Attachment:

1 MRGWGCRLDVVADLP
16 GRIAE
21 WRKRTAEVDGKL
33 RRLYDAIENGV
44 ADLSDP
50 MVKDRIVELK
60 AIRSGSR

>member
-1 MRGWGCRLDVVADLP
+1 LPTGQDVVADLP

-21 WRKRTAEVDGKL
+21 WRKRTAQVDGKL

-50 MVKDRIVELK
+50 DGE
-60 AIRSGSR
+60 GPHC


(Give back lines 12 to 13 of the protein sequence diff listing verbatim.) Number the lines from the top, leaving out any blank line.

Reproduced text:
+21 WRKRTAQVDGKL

-50 MVKDRIVELK